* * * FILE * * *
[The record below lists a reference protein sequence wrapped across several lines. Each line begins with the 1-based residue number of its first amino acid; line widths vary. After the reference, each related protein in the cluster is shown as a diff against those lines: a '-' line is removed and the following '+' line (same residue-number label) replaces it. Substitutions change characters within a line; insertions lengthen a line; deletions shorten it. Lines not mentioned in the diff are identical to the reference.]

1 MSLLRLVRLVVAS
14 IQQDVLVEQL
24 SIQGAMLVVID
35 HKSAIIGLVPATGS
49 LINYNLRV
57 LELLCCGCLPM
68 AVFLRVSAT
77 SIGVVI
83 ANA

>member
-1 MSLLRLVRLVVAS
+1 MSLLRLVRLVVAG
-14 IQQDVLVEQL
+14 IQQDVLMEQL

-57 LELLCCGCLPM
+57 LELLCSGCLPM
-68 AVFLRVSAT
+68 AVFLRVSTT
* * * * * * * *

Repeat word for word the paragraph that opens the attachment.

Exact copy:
[The record below lists a reference protein sequence wrapped across several lines. Each line begins with the 1-based residue number of its first amino acid; line widths vary. After the reference, each related protein in the cluster is shown as a diff against those lines: a '-' line is removed and the following '+' line (same residue-number label) replaces it. Substitutions change characters within a line; insertions lengthen a line; deletions shorten it. Lines not mentioned in the diff are identical to the reference.]